Things not to do

Walk in St James Gate by yourself, looking like a tourist, or at any time of night.
This is the area that the Guinness Brewery is in, but we found out as we walked there and when we looked it up afterwards that it’s one of the dodgiest areas of Dublin. It looked and felt it and while we didn’t have any trouble, it’s apparently the place to be if you’re looking to rob someone (or deal drugs or sell yourself).

Visit Kilmainham Gaol if you’re short on time.
This is not to say the gaol isn’t worth a visit but it’s not a must-see if you are short on time. The tour is cool but it doesn’t have very many of the quirky, gruesome or curious stories that make a tour of this nature worthwhile. Rest assured if you’ve done a similar tour where actors are paid you scare you, that won’t happen here. If you’re a museum-type there are several levels of exhibits to view as well which have more of the interesting stories but we visited after a day at Guinness so we were a little exhibited-out and only looked at the first level. Entry is only 6 Euro so it’s good value for money compared to many attractions. Bare in mind the Gaol is ages away from anything and that it’s nowhere near as close to the Guinness Brewery as the tourist maps would have you believe. It’s a cheap taxi from Guinness, or a bus from anywhere else.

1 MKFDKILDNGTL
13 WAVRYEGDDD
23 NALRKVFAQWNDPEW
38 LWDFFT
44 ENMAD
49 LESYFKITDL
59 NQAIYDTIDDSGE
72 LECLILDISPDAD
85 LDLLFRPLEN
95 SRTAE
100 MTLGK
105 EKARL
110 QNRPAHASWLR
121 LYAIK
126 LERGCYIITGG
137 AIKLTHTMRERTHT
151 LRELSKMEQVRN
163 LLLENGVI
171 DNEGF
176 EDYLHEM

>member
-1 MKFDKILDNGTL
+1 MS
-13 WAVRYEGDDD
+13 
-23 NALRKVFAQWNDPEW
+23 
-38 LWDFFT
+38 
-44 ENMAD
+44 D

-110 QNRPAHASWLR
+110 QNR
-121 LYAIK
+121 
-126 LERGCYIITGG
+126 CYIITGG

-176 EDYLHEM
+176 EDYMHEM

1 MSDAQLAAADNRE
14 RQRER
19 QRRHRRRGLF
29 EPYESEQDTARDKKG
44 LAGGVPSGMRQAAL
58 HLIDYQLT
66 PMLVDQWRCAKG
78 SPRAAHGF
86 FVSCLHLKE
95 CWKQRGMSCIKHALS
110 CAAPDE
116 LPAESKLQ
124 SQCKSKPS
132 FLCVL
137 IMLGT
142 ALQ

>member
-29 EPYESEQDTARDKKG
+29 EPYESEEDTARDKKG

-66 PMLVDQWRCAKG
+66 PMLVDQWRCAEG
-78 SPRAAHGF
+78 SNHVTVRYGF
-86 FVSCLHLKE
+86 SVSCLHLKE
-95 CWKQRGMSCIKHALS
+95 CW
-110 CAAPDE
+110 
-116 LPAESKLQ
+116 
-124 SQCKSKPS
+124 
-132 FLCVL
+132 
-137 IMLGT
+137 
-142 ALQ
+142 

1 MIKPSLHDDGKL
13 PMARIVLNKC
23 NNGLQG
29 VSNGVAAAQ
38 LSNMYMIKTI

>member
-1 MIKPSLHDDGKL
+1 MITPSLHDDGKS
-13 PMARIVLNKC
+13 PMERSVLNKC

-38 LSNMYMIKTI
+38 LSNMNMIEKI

What I would have done differently

The Hop-on-hop-off Bus
This is a double decker bus that does a continuous loop of the city over and over again all day, with running commentary from the driver-slash-guide. It passes all major attractions, including going as far out as Guinness and Kilmainham, and fills in the gaps in between. We saw the bus on our first day but the one we saw (there are a few) which we think is the cheapest, was 16 Euro for a two day pass. Since we were at the tail end of our Irish adventures and therefore the tail end of our Irish money*we didn’t think the 16 Euro was justified (I think Courts had 28 Euro total and I had about 60). In hindsight and after many hours of walking, getting lost and a we’re-tired-and-lost argument, it would have totally been worth it, even if we had to eat bread and butter for two days.

The Viking Duck
There is an amphibious vehicle (shaped kind of like a duck and in this case, viking themed) that does tours of Dublin. They drive around the streets and then plunge into the River Liffey and eventually back out again. Everytime they passed us they looked like they were having so much fun, and having done a duck tour in Australia I knew it was genuine so I really wanted to do it but alas, we were totally out of money.

*The first day of a new city, we take out all our budgeted money for that city. If we run out of money in a city, there is no more. This way a city can run out, but the trip never will. Knock on wood. Oh and we combined all of Ireland as one ‘city’ budget-wise since we were only there a week. Also Guinness was prepaid so not affected by our lack of funds.